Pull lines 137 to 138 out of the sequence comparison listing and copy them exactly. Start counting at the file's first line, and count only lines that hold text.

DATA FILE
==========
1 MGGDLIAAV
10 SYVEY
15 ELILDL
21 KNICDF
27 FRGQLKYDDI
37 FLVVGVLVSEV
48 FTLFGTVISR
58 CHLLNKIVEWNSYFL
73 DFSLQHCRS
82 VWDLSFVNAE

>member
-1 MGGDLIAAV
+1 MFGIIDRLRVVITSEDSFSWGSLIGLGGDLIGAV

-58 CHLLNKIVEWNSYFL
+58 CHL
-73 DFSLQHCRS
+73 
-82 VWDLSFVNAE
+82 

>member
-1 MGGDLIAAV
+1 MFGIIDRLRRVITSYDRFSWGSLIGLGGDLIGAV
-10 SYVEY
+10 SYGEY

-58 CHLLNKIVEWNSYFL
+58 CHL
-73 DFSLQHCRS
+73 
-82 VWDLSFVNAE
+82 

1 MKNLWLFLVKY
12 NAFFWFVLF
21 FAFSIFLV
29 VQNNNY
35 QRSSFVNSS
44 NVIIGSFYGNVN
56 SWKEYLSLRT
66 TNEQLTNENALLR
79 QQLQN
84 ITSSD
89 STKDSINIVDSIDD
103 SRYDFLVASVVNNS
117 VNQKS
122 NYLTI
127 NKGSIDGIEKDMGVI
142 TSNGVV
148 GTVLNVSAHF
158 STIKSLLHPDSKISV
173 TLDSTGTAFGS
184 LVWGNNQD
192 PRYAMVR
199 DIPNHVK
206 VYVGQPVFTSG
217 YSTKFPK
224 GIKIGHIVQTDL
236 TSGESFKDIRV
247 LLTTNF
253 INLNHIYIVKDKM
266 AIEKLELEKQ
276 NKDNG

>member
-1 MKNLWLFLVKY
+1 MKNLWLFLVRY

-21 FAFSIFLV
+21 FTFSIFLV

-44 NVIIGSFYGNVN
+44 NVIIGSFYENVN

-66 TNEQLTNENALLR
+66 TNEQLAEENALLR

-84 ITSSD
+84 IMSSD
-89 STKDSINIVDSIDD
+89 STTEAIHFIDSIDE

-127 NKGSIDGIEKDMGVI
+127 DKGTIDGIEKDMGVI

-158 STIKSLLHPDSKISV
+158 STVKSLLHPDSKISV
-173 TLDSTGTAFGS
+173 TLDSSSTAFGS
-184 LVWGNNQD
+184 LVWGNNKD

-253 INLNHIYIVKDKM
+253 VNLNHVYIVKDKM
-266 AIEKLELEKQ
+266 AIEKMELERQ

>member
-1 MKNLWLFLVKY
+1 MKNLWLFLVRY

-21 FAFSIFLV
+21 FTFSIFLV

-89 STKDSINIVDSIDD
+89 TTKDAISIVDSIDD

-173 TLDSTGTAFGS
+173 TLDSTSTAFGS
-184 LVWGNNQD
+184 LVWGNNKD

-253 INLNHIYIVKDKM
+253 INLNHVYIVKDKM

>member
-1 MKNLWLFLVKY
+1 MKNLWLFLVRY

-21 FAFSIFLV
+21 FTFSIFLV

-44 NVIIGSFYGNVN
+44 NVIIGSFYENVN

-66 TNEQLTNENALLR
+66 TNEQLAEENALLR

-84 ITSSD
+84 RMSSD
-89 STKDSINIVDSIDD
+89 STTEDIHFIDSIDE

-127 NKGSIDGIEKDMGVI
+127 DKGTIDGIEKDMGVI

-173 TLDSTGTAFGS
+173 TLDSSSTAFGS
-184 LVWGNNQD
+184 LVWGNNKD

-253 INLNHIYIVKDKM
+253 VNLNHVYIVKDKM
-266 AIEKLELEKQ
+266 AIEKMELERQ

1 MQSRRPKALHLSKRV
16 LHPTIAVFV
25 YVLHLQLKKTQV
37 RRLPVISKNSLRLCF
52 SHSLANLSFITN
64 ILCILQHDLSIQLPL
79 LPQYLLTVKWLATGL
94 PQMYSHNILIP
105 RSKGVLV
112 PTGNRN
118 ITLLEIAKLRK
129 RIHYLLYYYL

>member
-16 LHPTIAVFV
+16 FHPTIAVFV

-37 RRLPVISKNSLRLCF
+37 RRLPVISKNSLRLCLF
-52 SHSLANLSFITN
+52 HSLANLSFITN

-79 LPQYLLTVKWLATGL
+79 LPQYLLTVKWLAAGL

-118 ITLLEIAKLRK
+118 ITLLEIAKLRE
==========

-37 RRLPVISKNSLRLCF
+37 RRLPVISKNSLRLCLF